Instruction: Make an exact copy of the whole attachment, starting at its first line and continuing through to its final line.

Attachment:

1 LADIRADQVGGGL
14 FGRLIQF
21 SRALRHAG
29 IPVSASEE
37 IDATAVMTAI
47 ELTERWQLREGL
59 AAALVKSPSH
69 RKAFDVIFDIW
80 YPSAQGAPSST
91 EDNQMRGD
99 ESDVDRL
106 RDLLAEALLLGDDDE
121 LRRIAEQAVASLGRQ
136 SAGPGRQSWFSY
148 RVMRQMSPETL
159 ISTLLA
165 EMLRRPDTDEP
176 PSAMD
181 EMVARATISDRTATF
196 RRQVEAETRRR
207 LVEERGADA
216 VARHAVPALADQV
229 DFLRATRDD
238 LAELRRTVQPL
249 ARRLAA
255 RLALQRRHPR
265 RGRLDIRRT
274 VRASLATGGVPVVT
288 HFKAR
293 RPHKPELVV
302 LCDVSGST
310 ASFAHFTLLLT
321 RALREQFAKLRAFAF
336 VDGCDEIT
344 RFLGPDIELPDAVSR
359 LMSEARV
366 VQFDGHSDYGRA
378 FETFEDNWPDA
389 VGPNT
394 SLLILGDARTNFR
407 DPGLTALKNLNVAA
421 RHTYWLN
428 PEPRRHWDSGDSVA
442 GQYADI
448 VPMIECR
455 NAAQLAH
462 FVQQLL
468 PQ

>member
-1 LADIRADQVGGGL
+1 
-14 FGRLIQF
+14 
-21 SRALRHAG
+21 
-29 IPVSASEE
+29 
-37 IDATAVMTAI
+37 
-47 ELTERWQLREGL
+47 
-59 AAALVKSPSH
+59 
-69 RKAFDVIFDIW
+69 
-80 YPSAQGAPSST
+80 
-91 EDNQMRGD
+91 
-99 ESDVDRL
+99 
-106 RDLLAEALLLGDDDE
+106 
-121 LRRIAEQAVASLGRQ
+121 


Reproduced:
1 LADIRADQVGGGL
14 FGRLIQF
21 SRALRHAG
29 IPVSASEE
37 IDATAVMTAI
47 ELTERWQLREGL
59 AAALVKSPSH
69 RKAFDVIFDIW
80 YPSAQGAPSST
91 EDNQMRGD
99 ESDVDRL
106 RDLLAEALLLGDDDE
121 LRRIAEQAVASLGRQ
136 SAGPGRQSWFSY
148 RVMRQMSPETL
159 ISTLLA
165 EMLRRPDTDEP
176 PSAMD
181 EMVARATISDRTATF
196 RRQVEAETRRR
207 LVEERGADA
216 VARHAVPALADQV
229 DFLRATRDD
238 LAELRRTVQPL
249 ARRLAA
255 RLALQRRHPR
265 RGRLDIRRT
274 VRASLATGGVPVVT
288 HFKAR
293 RPHKPELVV
302 LCDVSGST
310 ASFAHFTLLLT
321 RALREQFAKLRAFAF
336 VDGCDEIT
344 RFLGPDIELPDAVSR
359 LMSEARV
366 VQFDGHSDYGRA
378 FETFEDNWPDA
389 VGPNT
394 SLLILGDARTNFR
407 DPGLTALKNLNVAA
421 RHTYWLN
428 PEPRRHWDSGDSVA
442 GQYADI
448 VPMIECR
455 NAAQLAH
462 FVQQLL
468 PQ

>member
-1 LADIRADQVGGGL
+1 
-14 FGRLIQF
+14 
-21 SRALRHAG
+21 
-29 IPVSASEE
+29 
-37 IDATAVMTAI
+37 
-47 ELTERWQLREGL
+47 
-59 AAALVKSPSH
+59 
-69 RKAFDVIFDIW
+69 
-80 YPSAQGAPSST
+80 
-91 EDNQMRGD
+91 
-99 ESDVDRL
+99 
-106 RDLLAEALLLGDDDE
+106 
-121 LRRIAEQAVASLGRQ
+121 